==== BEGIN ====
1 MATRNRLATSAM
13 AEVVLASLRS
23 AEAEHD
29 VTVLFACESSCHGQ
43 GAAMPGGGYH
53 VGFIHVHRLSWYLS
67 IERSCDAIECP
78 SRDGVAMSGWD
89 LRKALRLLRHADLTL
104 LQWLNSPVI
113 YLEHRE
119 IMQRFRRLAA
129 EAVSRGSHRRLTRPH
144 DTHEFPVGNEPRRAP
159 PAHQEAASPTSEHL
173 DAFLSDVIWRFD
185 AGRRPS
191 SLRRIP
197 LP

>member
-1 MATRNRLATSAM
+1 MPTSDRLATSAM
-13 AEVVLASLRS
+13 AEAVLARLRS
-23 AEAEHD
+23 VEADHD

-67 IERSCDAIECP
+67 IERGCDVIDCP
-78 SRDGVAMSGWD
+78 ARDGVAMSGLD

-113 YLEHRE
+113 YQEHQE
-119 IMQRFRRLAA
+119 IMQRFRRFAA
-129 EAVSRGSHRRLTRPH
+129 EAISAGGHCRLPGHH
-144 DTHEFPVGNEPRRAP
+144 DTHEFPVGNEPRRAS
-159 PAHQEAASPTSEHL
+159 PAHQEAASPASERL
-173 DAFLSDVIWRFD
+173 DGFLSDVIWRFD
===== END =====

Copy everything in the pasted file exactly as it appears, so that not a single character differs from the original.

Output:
1 MATRNRLATSAM
13 AEVVLASLRS
23 AEAEHD
29 VTVLFACESSCHGQ
43 GAAMPGGGYH
53 VGFIHVHRLSWYLS
67 IERSCDAIECP
78 SRDGVAMSGWD
89 LRKALRLLRHADLTL
104 LQWLNSPVI
113 YLEHRE
119 IMQRFRRLAA
129 EAVSRGSHRRLTRPH
144 DTHEFPVGNEPRRAP
159 PAHQEAASPTSEHL
173 DAFLSDVIWRFD
185 AGRRPS
191 SLRRIP
197 LP

>member
-1 MATRNRLATSAM
+1 MPTSDRLATSAM
-13 AEVVLASLRS
+13 AEAVLARLRS
-23 AEAEHD
+23 VEADHD

-67 IERSCDAIECP
+67 IERGCDVIDCP
-78 SRDGVAMSGWD
+78 ARDGVAMSGLD

-113 YLEHRE
+113 YQEHQE
-119 IMQRFRRLAA
+119 IMQRFRRFAA
-129 EAVSRGSHRRLTRPH
+129 EAISAGGHCRLPGHH
-144 DTHEFPVGNEPRRAP
+144 DTHEFPVGNEPRRAS
-159 PAHQEAASPTSEHL
+159 PAHQEAASPASERL
-173 DAFLSDVIWRFD
+173 DGFLSDVIWRFD